Tuesday, August 07, 2007


Out Into the Light

Although very much a theist, our next mystery guest was also very much a scientist:

To such as look upon this question from the purely scientific point of view, any theological objection, even to Mr. Darwin's rather startling conclusion, much more to his very modest premises, seems simply absurd. We never heard of any body who thought that a religious question was involved in the inquiry whether our breeds of dog are derived from one or from several ancestral stocks; nor should we suppose that the stoutest believers in the Mosaic cosmogony would be much dismayed if it could be shown that the dog is really a derivation from the wolf. Orthodoxy (on this side of the Atlantic at least) is decidedly in favour of the abolition of the two-and-twenty species into which man has been divided by some zoologists, and of the reference of all the strongly-diversified races of man to the Adamic stock. We do not expect to see, even in our "most straitest" sectarian organs, any accusations brought against Mr. Bentham for impiety, because he affirms that three or four hundred of the reputed species of British plants are really descendants of others from which they have gradually diverged; and if he were led by the results of further inquiry to knock off as many more, we believe that he would be left to the criticism of his brother botanists, and that his British Flora would not run any risk of being put into the Index Expurgatorius, alongside of Lamarck's Philosophie Zoologigue and the Vestiges of the Natural History of Creation.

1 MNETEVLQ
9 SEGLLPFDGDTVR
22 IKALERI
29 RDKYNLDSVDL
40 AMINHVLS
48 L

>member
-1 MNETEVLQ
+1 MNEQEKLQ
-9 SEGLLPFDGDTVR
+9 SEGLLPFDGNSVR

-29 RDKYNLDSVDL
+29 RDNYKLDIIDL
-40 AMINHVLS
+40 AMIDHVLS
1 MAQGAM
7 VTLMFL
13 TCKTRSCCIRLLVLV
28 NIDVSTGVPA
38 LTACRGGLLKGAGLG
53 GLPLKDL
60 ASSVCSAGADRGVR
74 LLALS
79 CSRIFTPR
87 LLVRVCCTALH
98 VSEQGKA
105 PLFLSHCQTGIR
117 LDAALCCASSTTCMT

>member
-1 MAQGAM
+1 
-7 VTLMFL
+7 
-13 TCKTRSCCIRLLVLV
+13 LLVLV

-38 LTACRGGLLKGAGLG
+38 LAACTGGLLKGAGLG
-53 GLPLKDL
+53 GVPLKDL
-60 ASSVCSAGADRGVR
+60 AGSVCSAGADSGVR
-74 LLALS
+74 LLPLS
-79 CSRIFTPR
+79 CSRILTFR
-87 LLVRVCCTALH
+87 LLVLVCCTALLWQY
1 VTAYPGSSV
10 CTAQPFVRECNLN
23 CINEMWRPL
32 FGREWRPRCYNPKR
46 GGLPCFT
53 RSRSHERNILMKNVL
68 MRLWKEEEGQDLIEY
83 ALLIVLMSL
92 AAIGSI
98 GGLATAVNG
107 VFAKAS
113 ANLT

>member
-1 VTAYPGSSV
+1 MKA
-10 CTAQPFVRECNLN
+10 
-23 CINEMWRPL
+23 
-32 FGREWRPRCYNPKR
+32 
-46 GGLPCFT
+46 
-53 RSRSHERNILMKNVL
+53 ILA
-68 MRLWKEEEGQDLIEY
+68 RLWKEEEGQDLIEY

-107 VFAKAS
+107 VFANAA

Why, then, should Mr. Darwin be attacked (as he most assuredly will be) for venturing to carry the same method of inquiry a step further; and be accused (in terms which it needs no spirit of prophecy to anticipate) of superseding the functions of the Creator, of blotting out his Attributes from the page of Nature, and of reducing Him to the level of a mere Physical Agency? ... And we have no sympathy with those who, to use the admirable language of Professor Powell (whose Essay on the Philosophy of Creation contains a masterly refutation of the current theological arguments bearing on this question), maintain that we "behold the Deity more clearly in the dark than in the light, -- in confusion, interruption, and catastrophe, more than in order, continuity, and progress."


William Carpenter
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